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The civil rights movement was a worldwide series of political movements for equality before the law that peaked in the 1960s. The main aim of the movements for civil rights included ensuring that the rights of all people are equally protected by the law, including the rights of minorities and women’s rights.
See the fact file below for more information about the civil rights movement or download the entire premium worksheet pack to utilise within the home or classroom environment.
- Since the first slaves arrived from Africa in 1619, there was a tremendous need for the protection and enforcement of a person’s civil rights.
In 1808, Congress banned the importation of slaves from Africa.
- In 1863, President Lincoln issued the Emancipation Proclamation, declaring “that all persons held as slaves” within the Confederate states “are, and henceforward shall be free.”
Rise Of The Civil Rights Movement:
- On May 17, 1954, the United States Supreme Court in Brown v. Board of Education of Topeka, Kansas, declared that racial segregation in schools was unconstitutional. It overturned the Plessy v. Ferguson doctrine of “separate but equal.”
- On December 1, 1955, Rosa Parks refused to give up her seat at the front of the “colored section” of a bus to a white passenger.
- In response to her arrest, Montgomery’s black community launched a successful year-long bus boycott. It was led by Martin Luther King, Jr., and Montgomery’s buses were desegregated on Dec. 21, 1956. A series of movements followed starting in the mid 1950s until the late 1960s.
- By 1957, The Southern Christian Leadership Conference (SCLC), a civil rights group, was established by Martin Luther King, Jr., Charles K. Steele, and Fred L. Shuttlesworth. Dr.
- King became its founding president. He encourage all African Americans to exercise their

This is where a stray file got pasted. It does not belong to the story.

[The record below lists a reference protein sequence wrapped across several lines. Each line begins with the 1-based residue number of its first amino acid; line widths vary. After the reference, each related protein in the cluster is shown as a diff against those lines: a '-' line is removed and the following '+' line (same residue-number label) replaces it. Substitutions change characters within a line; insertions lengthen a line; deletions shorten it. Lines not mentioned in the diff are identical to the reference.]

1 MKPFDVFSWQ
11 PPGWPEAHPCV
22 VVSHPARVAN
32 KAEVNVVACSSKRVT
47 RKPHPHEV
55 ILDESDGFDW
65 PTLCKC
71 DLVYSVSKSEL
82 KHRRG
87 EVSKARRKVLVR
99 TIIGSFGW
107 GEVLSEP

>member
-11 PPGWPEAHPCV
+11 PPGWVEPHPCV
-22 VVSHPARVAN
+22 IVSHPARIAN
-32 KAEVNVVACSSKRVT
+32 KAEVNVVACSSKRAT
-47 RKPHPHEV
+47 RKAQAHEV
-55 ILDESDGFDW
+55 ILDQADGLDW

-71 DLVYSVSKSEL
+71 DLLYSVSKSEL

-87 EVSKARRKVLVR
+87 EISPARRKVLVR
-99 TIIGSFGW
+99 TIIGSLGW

- Later that year, the Civil Rights Act was passed, ensuring that all African Americans can exercise their right to vote. Despite this, the admission of nine black students at the Little Rock Central High School was rejected by opposing white people. Known as the 1957 Little Nine Rock crisis, it was resolved by President Dwight Eisenhower when he enforced the integration.
- In 1961, black and white Freedom Riders started to ride buses to test whether there was integration.
- By 1964, civil activist Fannie Lou Hamer became one of the leaders of the Freedom Summer Campaign, which gathered as many African Americans in Mississippi to register and vote.
- On August 28, 1963, the March on Washington for Jobs and Freedom is attended by about 250,000 people, the largest demonstration ever seen in the nation’s capital. Dr. King delivered his famous “I Have a Dream” speech. The march built momentum for civil rights legislation.
- Martin Luther King, Jr. was arrested and jailed during anti-segregation protests in Birmingham, Al. He wrote “Letter from Birmingham Jail”, which advocated non-violent civil disobedience.
- When Dr. King met with President John F. Kennedy, Kennedy urged Congress to pass the Civil Rights Bill that prohibited segregation and discrimination based on race, nationality or gender.